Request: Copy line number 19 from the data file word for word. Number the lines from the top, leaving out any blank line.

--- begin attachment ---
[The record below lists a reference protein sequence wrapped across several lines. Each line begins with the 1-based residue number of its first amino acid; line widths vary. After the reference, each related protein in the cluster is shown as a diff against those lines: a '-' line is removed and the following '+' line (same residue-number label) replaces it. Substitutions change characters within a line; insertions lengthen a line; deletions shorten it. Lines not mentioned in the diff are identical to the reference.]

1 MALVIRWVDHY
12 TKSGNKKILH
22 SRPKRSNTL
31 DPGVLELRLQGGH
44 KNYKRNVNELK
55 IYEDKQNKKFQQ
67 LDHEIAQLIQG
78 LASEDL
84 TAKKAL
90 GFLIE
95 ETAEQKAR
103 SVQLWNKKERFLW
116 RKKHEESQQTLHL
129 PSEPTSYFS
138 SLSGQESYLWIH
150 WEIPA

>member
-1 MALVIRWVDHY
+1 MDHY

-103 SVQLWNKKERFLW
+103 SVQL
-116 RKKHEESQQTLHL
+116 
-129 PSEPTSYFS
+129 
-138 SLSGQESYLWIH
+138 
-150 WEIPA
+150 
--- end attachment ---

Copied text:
-1 MALVIRWVDHY